The Three Tenors will feature heavily in Channel 4 Television's Big Food Fight, a season of factual programming that starts tomorrow and aims to change the way you think about food.
Across the season, Athos, Porthos and Aramis will be up to all sorts of jolly japes designed to raise awareness and encourage debate about food production, animal welfare and healthy eating.
Just a decade ago, food didn't have such a prominent, extensive place in the TV schedules as an issue of consumer rights or current affairs.
Of course this is about food as popular culture, lifestyle and environmentalism. But is something more important going on?
Two weeks ago, I had a drink with a well-known auteur chef. Because I don't know which-chefs-do-what, I ended up treating him like an installation artist and asking a totally embarrassing question: "What's your signature dish?"
Fifteen years ago, I made documentary films about architecture since it was a useful prism for understanding contemporary culture, especially the ball and chain of 1960s modernism.
At the moment, I'm making a film for Channel 4 on contemporary taste and morality but not with an up-tight messianic designer, over-paid cultural commentator or Young British Artist - but two chefs.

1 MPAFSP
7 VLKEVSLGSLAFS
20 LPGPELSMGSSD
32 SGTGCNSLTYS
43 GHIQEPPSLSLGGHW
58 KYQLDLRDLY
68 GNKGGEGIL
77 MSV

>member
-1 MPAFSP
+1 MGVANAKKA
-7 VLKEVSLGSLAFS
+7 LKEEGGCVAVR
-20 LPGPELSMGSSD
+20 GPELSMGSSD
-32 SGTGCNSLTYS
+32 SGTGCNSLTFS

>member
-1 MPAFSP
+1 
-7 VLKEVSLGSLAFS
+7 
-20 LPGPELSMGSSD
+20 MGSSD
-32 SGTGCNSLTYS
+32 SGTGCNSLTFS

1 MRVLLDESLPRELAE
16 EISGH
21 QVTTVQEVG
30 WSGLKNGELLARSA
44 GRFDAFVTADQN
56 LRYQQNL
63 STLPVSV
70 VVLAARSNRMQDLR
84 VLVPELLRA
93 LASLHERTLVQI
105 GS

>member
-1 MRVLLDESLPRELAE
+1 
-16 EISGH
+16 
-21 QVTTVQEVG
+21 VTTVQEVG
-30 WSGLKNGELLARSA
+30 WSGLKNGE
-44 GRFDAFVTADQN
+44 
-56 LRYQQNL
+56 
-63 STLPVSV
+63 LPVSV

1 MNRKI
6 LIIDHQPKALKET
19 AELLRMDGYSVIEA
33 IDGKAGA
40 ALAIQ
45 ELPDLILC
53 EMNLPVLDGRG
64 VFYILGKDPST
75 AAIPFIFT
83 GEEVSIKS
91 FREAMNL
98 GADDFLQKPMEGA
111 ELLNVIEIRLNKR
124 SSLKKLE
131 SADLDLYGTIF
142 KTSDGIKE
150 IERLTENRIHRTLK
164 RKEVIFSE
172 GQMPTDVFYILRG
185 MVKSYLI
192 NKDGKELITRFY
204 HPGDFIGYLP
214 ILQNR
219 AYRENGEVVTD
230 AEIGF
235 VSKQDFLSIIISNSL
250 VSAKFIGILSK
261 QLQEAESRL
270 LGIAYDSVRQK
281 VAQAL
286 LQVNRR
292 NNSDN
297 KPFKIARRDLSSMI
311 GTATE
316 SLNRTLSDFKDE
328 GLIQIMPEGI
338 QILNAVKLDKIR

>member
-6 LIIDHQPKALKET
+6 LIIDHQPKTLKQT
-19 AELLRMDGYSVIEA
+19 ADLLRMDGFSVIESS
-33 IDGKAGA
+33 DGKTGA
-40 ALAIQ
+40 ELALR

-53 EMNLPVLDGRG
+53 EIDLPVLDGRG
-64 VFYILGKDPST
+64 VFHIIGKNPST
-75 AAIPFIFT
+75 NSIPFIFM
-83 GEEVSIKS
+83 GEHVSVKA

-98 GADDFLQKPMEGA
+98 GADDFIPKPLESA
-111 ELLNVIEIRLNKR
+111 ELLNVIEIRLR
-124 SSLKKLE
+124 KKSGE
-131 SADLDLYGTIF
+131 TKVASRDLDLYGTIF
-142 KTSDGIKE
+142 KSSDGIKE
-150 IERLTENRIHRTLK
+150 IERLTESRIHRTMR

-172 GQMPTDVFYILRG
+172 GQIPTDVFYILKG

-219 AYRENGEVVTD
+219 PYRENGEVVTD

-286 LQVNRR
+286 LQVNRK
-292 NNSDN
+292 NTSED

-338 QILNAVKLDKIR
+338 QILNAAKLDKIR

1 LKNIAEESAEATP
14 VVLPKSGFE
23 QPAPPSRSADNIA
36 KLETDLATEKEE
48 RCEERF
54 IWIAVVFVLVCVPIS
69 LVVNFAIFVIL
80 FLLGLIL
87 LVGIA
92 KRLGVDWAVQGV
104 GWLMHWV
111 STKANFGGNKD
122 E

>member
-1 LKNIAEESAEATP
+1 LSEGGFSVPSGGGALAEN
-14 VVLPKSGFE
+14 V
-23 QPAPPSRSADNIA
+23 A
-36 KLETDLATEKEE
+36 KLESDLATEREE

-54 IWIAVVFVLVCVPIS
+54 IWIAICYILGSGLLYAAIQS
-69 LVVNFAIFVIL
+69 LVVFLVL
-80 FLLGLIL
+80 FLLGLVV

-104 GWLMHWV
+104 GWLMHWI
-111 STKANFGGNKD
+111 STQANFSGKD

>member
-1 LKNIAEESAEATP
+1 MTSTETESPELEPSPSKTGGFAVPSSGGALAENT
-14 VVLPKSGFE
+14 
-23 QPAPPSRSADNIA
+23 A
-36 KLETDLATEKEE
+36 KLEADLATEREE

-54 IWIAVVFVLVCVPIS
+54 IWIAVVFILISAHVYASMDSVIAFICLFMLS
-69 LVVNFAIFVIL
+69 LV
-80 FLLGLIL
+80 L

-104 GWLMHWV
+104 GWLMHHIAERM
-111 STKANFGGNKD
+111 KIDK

The Strategy Unit at the U.K. Cabinet Office has just published an analysis of issues in food. And three headlines deserve attention:
UK consumers are spending a smaller proportion of their income on food than ever before and allocating a greater share of that outlay to eating out of the home.
Eating is becoming a more public than private phenomenon with more people spending time eating out than at home.
As well as looking for healthier options, people also want to indulge in food, particularly for reward, special occasions and at the weekend.
Take this increasingly public nature of food, add in all these chefs binning chopping boards for consumer rights, animal rights and cultural morality and you've got the makings of a tantalising recipe.
You have food not as fuel but as a key currency of public life.
And you're left with one - er, slightly pretentious - question for afters on the politics and needs of modern life:
Are chefs the new architects of the public realm?